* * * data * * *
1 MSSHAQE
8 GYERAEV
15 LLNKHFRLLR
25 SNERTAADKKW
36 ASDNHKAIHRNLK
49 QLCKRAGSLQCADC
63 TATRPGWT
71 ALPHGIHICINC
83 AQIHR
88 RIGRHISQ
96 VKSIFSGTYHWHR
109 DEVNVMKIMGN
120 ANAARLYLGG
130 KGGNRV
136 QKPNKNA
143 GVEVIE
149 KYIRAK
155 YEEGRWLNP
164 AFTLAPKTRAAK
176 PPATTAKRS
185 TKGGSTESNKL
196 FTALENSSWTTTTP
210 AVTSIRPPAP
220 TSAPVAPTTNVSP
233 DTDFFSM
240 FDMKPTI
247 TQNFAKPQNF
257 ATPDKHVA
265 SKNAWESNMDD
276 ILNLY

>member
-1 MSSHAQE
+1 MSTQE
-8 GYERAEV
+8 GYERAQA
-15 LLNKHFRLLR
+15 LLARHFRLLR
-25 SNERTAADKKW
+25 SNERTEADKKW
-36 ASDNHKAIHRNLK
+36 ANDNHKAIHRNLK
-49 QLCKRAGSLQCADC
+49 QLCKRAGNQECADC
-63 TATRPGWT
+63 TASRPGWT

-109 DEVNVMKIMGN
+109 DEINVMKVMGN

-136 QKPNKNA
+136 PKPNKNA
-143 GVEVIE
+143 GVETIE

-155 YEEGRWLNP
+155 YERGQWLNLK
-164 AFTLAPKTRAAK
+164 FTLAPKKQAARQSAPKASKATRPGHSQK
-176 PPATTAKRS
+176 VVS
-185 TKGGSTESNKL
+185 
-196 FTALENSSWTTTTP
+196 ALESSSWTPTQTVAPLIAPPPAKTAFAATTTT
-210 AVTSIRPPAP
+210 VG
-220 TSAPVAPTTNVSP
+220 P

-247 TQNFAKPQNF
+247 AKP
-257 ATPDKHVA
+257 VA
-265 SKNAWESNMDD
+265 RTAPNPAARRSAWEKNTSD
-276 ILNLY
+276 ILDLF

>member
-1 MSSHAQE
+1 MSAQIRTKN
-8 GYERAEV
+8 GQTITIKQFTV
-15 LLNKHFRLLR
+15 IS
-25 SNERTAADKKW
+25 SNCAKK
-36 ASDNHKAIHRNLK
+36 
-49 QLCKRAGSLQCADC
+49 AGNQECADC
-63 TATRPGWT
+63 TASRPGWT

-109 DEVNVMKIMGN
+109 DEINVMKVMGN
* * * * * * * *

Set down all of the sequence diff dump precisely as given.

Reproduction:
1 MSSHAQE
8 GYERAEV
15 LLNKHFRLLR
25 SNERTAADKKW
36 ASDNHKAIHRNLK
49 QLCKRAGSLQCADC
63 TATRPGWT
71 ALPHGIHICINC
83 AQIHR
88 RIGRHISQ
96 VKSIFSGTYHWHR
109 DEVNVMKIMGN
120 ANAARLYLGG
130 KGGNRV
136 QKPNKNA
143 GVEVIE
149 KYIRAK
155 YEEGRWLNP
164 AFTLAPKTRAAK
176 PPATTAKRS
185 TKGGSTESNKL
196 FTALENSSWTTTTP
210 AVTSIRPPAP
220 TSAPVAPTTNVSP
233 DTDFFSM
240 FDMKPTI
247 TQNFAKPQNF
257 ATPDKHVA
265 SKNAWESNMDD
276 ILNLY

>member
-1 MSSHAQE
+1 MSTQE
-8 GYERAEV
+8 GYERAQA
-15 LLNKHFRLLR
+15 LLARHFRLLR
-25 SNERTAADKKW
+25 SNERTEADKKW
-36 ASDNHKAIHRNLK
+36 ANDNHKAIHRNLK
-49 QLCKRAGSLQCADC
+49 QLCKRAGNQECADC
-63 TATRPGWT
+63 TASRPGWT

-109 DEVNVMKIMGN
+109 DEINVMKVMGN

-136 QKPNKNA
+136 PKPNKNA
-143 GVEVIE
+143 GVETIE

-155 YEEGRWLNP
+155 YERGQWLNLK
-164 AFTLAPKTRAAK
+164 FTLAPKKQAARQSAPKASKATRPGHSQK
-176 PPATTAKRS
+176 VVS
-185 TKGGSTESNKL
+185 
-196 FTALENSSWTTTTP
+196 ALESSSWTPTQTVAPLIAPPPAKTAFAATTTT
-210 AVTSIRPPAP
+210 VG
-220 TSAPVAPTTNVSP
+220 P

-247 TQNFAKPQNF
+247 AKP
-257 ATPDKHVA
+257 VA
-265 SKNAWESNMDD
+265 RTAPNPAARRSAWEKNTSD
-276 ILNLY
+276 ILDLF

>member
-1 MSSHAQE
+1 MSAQIRTKN
-8 GYERAEV
+8 GQTITIKQFTV
-15 LLNKHFRLLR
+15 IS
-25 SNERTAADKKW
+25 SNCAKK
-36 ASDNHKAIHRNLK
+36 
-49 QLCKRAGSLQCADC
+49 AGNQECADC
-63 TATRPGWT
+63 TASRPGWT

-109 DEVNVMKIMGN
+109 DEINVMKVMGN